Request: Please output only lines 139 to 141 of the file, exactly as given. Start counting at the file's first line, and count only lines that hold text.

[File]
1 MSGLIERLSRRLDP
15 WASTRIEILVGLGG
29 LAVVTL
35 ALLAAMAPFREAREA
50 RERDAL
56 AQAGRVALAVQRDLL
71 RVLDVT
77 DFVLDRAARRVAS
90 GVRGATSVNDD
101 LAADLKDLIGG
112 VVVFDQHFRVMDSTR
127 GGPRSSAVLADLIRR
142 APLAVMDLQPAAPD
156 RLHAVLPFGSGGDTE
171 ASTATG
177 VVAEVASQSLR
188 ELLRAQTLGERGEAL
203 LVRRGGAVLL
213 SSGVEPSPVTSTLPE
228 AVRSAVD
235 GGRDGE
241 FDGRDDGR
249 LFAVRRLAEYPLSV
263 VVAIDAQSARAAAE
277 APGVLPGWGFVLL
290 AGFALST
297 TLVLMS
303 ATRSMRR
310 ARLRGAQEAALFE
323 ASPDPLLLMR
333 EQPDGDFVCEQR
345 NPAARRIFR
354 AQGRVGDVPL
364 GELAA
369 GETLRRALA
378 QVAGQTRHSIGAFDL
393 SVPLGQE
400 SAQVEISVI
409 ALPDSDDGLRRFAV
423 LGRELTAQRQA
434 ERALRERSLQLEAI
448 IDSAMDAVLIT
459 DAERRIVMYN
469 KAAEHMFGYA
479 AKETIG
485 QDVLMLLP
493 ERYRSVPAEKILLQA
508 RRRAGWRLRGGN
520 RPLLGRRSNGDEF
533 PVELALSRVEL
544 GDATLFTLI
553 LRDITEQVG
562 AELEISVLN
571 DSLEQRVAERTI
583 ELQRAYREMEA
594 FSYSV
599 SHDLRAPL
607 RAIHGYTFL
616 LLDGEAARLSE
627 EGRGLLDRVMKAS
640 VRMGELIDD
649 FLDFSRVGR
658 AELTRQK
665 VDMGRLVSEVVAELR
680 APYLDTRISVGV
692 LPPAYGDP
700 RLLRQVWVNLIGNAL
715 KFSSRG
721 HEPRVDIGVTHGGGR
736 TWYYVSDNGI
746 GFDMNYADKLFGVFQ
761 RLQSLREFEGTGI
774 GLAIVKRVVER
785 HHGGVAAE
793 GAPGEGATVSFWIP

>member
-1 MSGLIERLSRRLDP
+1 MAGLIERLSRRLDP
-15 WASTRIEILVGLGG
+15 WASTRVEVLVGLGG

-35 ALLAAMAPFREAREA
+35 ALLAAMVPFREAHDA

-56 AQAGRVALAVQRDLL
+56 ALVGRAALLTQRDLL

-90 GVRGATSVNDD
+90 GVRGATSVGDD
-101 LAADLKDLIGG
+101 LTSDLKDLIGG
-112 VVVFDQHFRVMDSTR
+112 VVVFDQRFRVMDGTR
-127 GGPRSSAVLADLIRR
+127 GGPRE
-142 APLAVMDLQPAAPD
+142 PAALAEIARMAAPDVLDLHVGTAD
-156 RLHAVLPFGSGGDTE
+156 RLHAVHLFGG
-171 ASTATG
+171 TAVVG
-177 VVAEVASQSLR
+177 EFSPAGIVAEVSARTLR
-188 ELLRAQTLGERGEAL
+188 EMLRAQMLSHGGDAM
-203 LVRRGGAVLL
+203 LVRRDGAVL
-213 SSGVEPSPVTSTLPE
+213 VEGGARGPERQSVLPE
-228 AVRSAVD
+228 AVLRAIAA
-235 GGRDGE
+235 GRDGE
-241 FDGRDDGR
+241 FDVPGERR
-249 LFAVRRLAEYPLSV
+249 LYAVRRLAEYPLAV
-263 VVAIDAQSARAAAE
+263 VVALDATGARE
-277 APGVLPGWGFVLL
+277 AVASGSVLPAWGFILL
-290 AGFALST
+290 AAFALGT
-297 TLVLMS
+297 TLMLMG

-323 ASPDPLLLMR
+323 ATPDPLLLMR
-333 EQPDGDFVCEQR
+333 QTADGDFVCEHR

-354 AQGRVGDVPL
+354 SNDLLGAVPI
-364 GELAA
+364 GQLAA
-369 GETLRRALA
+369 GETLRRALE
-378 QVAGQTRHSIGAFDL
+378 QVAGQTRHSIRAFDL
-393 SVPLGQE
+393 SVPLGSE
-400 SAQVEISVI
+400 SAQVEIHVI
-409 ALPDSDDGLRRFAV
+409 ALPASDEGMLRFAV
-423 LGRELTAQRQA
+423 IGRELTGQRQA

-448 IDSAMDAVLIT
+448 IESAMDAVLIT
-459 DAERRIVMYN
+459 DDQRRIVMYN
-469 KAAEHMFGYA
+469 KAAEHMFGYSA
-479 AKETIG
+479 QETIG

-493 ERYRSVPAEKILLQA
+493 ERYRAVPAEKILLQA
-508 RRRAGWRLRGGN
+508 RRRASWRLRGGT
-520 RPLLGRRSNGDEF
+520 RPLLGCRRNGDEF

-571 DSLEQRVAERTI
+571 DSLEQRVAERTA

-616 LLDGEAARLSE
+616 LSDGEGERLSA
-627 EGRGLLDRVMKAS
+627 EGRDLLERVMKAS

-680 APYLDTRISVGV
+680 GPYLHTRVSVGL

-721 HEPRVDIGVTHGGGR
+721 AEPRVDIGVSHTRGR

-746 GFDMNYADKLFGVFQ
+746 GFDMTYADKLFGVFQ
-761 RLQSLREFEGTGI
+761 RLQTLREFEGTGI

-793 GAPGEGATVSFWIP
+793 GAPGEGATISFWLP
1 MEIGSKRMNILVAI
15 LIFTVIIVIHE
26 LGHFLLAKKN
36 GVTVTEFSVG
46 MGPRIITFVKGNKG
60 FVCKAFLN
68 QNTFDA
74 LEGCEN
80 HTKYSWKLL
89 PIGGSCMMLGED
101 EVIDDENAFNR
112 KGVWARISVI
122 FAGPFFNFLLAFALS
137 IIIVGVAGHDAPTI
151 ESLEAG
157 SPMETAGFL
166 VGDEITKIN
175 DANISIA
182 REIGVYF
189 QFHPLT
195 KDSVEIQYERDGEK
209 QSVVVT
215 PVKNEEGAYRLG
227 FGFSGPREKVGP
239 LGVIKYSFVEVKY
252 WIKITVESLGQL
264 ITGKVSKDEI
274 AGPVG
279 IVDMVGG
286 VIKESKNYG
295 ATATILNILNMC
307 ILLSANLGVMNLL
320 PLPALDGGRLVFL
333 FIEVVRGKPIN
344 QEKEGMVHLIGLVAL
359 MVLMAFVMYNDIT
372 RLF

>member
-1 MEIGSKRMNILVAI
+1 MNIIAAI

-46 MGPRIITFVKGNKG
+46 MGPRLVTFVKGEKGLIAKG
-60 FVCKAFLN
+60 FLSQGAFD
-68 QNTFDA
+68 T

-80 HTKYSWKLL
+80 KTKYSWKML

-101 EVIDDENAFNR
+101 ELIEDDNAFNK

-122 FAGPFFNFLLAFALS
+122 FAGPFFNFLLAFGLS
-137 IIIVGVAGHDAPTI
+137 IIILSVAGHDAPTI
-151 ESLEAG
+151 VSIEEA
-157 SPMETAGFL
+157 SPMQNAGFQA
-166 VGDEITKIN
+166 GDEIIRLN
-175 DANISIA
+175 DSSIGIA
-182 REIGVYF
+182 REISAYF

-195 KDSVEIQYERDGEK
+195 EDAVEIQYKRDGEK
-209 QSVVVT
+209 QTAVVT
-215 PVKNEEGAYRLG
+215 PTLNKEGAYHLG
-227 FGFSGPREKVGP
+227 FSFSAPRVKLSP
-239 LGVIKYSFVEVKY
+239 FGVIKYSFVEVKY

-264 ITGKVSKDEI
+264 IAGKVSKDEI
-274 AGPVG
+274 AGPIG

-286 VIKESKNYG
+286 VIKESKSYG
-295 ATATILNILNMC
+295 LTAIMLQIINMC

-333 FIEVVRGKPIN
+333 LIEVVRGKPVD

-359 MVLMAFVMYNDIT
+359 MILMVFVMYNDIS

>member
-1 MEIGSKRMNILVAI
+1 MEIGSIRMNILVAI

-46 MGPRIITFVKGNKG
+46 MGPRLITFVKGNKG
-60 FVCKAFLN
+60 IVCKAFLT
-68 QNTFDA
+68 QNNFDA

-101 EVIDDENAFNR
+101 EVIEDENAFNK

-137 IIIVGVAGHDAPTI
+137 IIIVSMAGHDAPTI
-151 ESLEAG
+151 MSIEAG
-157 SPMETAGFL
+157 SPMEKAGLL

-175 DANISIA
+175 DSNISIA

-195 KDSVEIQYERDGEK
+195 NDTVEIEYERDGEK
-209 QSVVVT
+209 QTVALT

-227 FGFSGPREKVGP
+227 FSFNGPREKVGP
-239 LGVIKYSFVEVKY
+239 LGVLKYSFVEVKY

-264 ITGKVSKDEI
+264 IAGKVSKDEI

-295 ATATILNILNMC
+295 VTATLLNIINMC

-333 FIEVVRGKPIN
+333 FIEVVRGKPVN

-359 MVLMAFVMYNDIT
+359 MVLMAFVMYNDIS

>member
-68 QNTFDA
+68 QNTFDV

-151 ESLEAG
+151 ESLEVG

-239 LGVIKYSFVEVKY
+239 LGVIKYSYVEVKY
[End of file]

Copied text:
-409 ALPDSDDGLRRFAV
+409 ALPASDEGMLRFAV
-423 LGRELTAQRQA